Congress passes two year budget deal, avoids shutdown
Tuesday’s Ryan-Murray budget deal was approved overwhelmingly Thursday afternoon. The House approved the budget 332 to 94, with 169 Republicans and 163 Democrats voting in favor, and 62 Republicans and 32 Democrats voting against. The Senate will vote next week on the measure.
It’s one of the first bipartisan agreements reached by Congress in years.
Rep. Paul Ryan, Wis.-R, and Sen. Patty Murray, Wash.-D, worked on the budget proposal for months and presented their deal before the Dec. 13 deadline.
The Ryan-Murray budget plan would spend $1.012 trillion in fiscal year 2014 and $1.014 trillion in 2015. (The plan would eliminate $63 billion in sequestration cuts and trim $22.5 billion from the deficit of $17.2 trillion.)
What was the reaction in Washington, D.C.?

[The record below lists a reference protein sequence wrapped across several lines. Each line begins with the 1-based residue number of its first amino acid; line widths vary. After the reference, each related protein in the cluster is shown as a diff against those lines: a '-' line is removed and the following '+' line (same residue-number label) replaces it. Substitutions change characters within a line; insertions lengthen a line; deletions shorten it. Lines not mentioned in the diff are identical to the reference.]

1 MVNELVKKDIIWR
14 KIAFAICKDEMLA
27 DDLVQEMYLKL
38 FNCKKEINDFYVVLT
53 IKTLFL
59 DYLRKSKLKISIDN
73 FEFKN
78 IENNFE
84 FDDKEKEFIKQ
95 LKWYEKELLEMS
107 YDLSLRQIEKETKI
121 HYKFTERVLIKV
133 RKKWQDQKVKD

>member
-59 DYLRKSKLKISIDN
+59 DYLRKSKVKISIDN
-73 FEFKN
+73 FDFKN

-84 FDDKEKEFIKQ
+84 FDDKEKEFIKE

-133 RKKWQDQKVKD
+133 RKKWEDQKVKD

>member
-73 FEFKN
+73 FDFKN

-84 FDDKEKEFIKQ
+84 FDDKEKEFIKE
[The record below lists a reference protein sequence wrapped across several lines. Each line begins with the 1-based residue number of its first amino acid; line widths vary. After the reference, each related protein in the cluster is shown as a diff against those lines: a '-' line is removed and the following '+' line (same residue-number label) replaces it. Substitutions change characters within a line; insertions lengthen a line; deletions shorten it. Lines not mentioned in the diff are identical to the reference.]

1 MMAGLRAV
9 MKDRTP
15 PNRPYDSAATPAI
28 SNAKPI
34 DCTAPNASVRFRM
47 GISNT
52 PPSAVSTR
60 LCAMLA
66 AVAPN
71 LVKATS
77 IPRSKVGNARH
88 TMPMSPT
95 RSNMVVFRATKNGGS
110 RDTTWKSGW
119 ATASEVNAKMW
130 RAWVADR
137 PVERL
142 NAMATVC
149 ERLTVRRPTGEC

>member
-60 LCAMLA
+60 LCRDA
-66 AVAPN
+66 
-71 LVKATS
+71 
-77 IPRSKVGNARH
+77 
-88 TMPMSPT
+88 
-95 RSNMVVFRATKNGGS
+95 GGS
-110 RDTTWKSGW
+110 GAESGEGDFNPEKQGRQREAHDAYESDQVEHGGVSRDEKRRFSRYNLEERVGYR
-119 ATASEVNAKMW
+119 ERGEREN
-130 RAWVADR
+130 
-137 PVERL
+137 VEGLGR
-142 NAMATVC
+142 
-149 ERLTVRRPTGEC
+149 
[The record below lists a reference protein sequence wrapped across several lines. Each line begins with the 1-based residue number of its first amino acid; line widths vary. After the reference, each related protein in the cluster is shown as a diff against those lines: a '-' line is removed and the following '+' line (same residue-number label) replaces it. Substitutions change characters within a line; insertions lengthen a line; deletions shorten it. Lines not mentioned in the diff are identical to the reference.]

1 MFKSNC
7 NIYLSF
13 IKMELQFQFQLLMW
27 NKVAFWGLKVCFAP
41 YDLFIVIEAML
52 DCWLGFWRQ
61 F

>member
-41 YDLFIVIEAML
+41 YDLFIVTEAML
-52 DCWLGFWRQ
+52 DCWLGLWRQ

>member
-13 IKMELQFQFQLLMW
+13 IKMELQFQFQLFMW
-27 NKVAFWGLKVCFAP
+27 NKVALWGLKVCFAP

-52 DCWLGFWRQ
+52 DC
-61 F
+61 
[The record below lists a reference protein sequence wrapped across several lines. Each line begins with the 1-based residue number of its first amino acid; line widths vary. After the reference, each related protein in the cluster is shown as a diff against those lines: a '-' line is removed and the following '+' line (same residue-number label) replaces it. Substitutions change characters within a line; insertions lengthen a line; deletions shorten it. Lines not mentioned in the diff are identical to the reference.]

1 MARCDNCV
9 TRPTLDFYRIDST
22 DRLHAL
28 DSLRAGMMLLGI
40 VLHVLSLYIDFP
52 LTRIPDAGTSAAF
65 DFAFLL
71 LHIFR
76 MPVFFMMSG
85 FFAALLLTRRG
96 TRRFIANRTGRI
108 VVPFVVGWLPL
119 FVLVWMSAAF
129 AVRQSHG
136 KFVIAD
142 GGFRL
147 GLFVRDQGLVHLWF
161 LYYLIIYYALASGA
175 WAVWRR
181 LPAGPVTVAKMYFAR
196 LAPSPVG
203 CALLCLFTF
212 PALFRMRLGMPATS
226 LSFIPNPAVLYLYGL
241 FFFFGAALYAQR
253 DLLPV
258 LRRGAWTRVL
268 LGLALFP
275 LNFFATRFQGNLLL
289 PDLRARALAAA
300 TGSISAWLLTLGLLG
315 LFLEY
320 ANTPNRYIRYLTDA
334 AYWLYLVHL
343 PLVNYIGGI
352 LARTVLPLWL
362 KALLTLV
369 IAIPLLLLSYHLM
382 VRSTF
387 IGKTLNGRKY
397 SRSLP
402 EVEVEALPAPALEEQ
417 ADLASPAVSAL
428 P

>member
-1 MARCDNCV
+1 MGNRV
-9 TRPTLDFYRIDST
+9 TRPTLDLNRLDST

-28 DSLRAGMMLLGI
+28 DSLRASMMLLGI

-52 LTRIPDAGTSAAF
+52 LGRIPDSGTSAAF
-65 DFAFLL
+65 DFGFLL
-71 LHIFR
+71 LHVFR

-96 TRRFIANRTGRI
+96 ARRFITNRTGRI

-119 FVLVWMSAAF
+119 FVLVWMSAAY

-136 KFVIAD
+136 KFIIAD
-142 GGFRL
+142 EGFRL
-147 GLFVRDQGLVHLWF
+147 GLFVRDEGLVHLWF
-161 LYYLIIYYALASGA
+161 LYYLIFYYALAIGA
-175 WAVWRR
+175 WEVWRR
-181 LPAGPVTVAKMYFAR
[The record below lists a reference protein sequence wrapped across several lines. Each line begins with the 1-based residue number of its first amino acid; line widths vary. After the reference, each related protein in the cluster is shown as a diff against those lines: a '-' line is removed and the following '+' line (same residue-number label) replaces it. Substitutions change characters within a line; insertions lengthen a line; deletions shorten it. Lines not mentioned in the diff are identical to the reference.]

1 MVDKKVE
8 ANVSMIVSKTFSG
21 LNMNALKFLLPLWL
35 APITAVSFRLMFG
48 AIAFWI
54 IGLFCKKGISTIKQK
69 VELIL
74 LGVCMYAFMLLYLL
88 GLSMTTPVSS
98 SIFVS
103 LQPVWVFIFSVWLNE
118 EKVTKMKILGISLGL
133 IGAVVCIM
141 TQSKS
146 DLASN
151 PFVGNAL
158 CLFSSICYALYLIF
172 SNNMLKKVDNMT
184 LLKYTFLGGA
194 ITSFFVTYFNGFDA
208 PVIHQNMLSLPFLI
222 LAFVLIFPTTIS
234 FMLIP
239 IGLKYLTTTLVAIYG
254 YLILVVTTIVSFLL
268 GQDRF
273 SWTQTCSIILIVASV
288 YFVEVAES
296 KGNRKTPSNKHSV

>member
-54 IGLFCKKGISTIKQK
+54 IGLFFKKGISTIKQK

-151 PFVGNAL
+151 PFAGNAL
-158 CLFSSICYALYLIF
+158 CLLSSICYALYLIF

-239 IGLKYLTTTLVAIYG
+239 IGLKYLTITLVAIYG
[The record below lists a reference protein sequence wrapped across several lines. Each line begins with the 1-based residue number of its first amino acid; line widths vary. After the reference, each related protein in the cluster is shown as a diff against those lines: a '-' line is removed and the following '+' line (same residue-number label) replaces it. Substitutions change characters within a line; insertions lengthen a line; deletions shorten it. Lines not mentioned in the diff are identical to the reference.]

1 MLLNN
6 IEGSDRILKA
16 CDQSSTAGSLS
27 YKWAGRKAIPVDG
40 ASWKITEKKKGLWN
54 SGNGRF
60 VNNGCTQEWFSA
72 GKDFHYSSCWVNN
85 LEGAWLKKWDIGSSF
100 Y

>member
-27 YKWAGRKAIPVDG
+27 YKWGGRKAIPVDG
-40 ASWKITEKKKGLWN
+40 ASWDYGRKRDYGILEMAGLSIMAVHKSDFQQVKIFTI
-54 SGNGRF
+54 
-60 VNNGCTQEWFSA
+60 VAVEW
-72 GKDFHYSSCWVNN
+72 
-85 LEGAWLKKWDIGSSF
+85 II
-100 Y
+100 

President Barack Obama praised the deal as “a good first step” and said he would add his signature to the bill if it reaches his desk.
That’s a big if.
Democrats were said to give a thumbs-down to the proposed two-year budget deal which would cut the federal employee pension system and would include no new tax revenue. They also object that there is no extension of unemployment benefits. But only 32 opposed the budget deal. (Unemployment benefits are set to expire on Dec. 31.)
Not all of Ryan’s fellow Republicans were supportive of the deal.
Fiscal conservatives were opposed to spending levels greater than the $967 billion level set by sequestration cuts, which will take effect if the bipartisan measure fails in Senate. Senate Minority leader Mitch McConnell, Ky., and Sen. Orrin Hatch, Utah-R, gave the proposal a chilling response. “My initial reaction is ‘no,’” said Hatch.
Possible presidential candidate Sen. Marco Rubio, Fla.-R, was one of the first to give the bipartisan budget deal a thumbs down, stating: “The American people deserve better than this.”
Well Senator, that may be true, but what the American people do not want is another government shutdown.